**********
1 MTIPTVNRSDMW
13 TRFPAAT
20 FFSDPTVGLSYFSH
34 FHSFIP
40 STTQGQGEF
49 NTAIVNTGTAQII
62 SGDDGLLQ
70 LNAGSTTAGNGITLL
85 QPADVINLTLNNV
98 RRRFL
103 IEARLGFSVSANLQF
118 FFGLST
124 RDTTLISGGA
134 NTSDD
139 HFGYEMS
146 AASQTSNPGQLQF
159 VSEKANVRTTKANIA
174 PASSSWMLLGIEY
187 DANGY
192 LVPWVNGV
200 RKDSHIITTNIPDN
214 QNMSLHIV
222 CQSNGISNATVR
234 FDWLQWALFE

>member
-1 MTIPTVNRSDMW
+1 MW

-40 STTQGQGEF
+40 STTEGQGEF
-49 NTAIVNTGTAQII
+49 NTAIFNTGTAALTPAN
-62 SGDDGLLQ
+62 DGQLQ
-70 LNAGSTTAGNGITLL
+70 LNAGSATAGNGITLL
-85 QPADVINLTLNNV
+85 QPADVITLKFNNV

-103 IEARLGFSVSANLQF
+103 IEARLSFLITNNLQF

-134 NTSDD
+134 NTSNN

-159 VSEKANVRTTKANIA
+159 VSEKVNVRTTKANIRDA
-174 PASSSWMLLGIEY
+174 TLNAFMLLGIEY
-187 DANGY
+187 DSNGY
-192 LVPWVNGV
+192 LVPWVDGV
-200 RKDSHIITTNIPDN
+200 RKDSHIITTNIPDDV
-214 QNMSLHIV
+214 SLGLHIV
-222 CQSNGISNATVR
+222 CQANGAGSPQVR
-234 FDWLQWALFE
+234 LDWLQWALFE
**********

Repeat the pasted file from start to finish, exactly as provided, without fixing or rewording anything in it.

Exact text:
1 MTIPTVNRSDMW
13 TRFPAAT
20 FFSDPTVGLSYFSH
34 FHSFIP
40 STTQGQGEF
49 NTAIVNTGTAQII
62 SGDDGLLQ
70 LNAGSTTAGNGITLL
85 QPADVINLTLNNV
98 RRRFL
103 IEARLGFSVSANLQF
118 FFGLST
124 RDTTLISGGA
134 NTSDD
139 HFGYEMS
146 AASQTSNPGQLQF
159 VSEKANVRTTKANIA
174 PASSSWMLLGIEY
187 DANGY
192 LVPWVNGV
200 RKDSHIITTNIPDN
214 QNMSLHIV
222 CQSNGISNATVR
234 FDWLQWALFE

>member
-1 MTIPTVNRSDMW
+1 MW

-40 STTQGQGEF
+40 STTEGQGEF
-49 NTAIVNTGTAQII
+49 NTAIFNTGTAALTPAN
-62 SGDDGLLQ
+62 DGQLQ
-70 LNAGSTTAGNGITLL
+70 LNAGSATAGNGITLL
-85 QPADVINLTLNNV
+85 QPADVITLKFNNV

-103 IEARLGFSVSANLQF
+103 IEARLSFLITNNLQF

-134 NTSDD
+134 NTSNN

-159 VSEKANVRTTKANIA
+159 VSEKVNVRTTKANIRDA
-174 PASSSWMLLGIEY
+174 TLNAFMLLGIEY
-187 DANGY
+187 DSNGY
-192 LVPWVNGV
+192 LVPWVDGV
-200 RKDSHIITTNIPDN
+200 RKDSHIITTNIPDDV
-214 QNMSLHIV
+214 SLGLHIV
-222 CQSNGISNATVR
+222 CQANGAGSPQVR
-234 FDWLQWALFE
+234 LDWLQWALFE